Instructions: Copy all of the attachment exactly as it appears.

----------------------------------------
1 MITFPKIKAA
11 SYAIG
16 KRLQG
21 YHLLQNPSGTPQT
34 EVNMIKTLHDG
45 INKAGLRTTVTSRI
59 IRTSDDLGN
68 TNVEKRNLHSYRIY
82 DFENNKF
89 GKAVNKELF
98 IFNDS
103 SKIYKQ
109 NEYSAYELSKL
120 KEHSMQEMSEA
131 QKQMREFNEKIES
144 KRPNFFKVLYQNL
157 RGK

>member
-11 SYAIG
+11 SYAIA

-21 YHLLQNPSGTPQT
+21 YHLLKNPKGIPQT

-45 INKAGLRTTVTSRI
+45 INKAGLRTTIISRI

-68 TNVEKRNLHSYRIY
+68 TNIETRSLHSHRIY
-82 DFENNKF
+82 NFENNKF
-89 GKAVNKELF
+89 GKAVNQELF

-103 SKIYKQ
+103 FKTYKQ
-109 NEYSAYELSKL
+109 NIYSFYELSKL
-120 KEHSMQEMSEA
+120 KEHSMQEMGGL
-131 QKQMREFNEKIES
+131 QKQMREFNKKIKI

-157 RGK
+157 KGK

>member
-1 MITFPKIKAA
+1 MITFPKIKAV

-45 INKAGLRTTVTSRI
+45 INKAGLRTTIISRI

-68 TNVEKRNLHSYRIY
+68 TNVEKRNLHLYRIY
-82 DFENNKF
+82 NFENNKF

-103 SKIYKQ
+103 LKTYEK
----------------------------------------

1 MITFPKIKAA
11 SYAIG
16 KRLQG
21 YHLLQNPSGTPQT
34 EVNMIKTLHDG
45 INKAGLRTTVTSRI
59 IRTSDDLGN
68 TNVEKRNLHSYRIY
82 DFENNKF
89 GKAVNKELF
98 IFNDS
103 SKIYKQ
109 NEYSAYELSKL
120 KEHSMQEMSEA
131 QKQMREFNEKIES
144 KRPNFFKVLYQNL
157 RGK

>member
-11 SYAIG
+11 SYAIA

-21 YHLLQNPSGTPQT
+21 YHLLKNPKGIPQT

-45 INKAGLRTTVTSRI
+45 INKAGLRTTIISRI

-68 TNVEKRNLHSYRIY
+68 TNIETRSLHSHRIY
-82 DFENNKF
+82 NFENNKF
-89 GKAVNKELF
+89 GKAVNQELF

-103 SKIYKQ
+103 FKTYKQ
-109 NEYSAYELSKL
+109 NIYSFYELSKL
-120 KEHSMQEMSEA
+120 KEHSMQEMGGL
-131 QKQMREFNEKIES
+131 QKQMREFNKKIKI

-157 RGK
+157 KGK

>member
-1 MITFPKIKAA
+1 MITFPKIKAV

-45 INKAGLRTTVTSRI
+45 INKAGLRTTIISRI

-68 TNVEKRNLHSYRIY
+68 TNVEKRNLHLYRIY
-82 DFENNKF
+82 NFENNKF

-103 SKIYKQ
+103 LKTYEK